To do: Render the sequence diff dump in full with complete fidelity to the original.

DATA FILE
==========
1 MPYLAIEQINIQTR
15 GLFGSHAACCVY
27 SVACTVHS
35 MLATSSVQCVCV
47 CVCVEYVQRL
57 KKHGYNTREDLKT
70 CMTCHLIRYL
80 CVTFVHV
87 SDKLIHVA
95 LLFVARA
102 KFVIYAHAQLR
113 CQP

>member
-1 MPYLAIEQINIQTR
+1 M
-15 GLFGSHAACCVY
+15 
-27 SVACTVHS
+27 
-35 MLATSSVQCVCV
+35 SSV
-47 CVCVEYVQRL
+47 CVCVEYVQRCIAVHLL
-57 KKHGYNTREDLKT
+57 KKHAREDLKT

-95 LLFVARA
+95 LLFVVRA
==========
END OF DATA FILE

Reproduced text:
1 MPYLAIEQINIQTR
15 GLFGSHAACCVY
27 SVACTVHS
35 MLATSSVQCVCV
47 CVCVEYVQRL
57 KKHGYNTREDLKT
70 CMTCHLIRYL
80 CVTFVHV
87 SDKLIHVA
95 LLFVARA
102 KFVIYAHAQLR
113 CQP

>member
-1 MPYLAIEQINIQTR
+1 M
-15 GLFGSHAACCVY
+15 
-27 SVACTVHS
+27 
-35 MLATSSVQCVCV
+35 SSV
-47 CVCVEYVQRL
+47 CVCVEYVQRCIAVHLL
-57 KKHGYNTREDLKT
+57 KKHAREDLKT

-95 LLFVARA
+95 LLFVVRA